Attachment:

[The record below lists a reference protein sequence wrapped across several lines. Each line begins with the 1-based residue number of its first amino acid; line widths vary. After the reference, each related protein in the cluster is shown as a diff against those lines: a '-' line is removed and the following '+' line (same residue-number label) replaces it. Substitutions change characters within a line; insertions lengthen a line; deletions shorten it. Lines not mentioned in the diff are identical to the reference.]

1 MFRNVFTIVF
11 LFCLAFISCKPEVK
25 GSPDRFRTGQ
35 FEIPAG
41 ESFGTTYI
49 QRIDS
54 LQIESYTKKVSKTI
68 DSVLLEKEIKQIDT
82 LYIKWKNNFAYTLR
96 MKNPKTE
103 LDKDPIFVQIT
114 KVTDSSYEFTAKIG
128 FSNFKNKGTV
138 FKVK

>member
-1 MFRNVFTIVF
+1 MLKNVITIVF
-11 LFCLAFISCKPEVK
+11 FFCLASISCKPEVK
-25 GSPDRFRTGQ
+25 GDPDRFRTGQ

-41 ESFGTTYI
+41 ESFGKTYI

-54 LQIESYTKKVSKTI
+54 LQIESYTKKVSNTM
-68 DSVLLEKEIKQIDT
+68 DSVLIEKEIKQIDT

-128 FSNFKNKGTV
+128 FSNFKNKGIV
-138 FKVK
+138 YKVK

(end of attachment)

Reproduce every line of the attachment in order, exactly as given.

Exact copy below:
[The record below lists a reference protein sequence wrapped across several lines. Each line begins with the 1-based residue number of its first amino acid; line widths vary. After the reference, each related protein in the cluster is shown as a diff against those lines: a '-' line is removed and the following '+' line (same residue-number label) replaces it. Substitutions change characters within a line; insertions lengthen a line; deletions shorten it. Lines not mentioned in the diff are identical to the reference.]

1 MFRNVFTIVF
11 LFCLAFISCKPEVK
25 GSPDRFRTGQ
35 FEIPAG
41 ESFGTTYI
49 QRIDS
54 LQIESYTKKVSKTI
68 DSVLLEKEIKQIDT
82 LYIKWKNNFAYTLR
96 MKNPKTE
103 LDKDPIFVQIT
114 KVTDSSYEFTAKIG
128 FSNFKNKGTV
138 FKVK

>member
-1 MFRNVFTIVF
+1 MLKNVITIVF
-11 LFCLAFISCKPEVK
+11 FFCLASISCKPEVK
-25 GSPDRFRTGQ
+25 GDPDRFRTGQ

-41 ESFGTTYI
+41 ESFGKTYI

-54 LQIESYTKKVSKTI
+54 LQIESYTKKVSNTM
-68 DSVLLEKEIKQIDT
+68 DSVLIEKEIKQIDT

-128 FSNFKNKGTV
+128 FSNFKNKGIV
-138 FKVK
+138 YKVK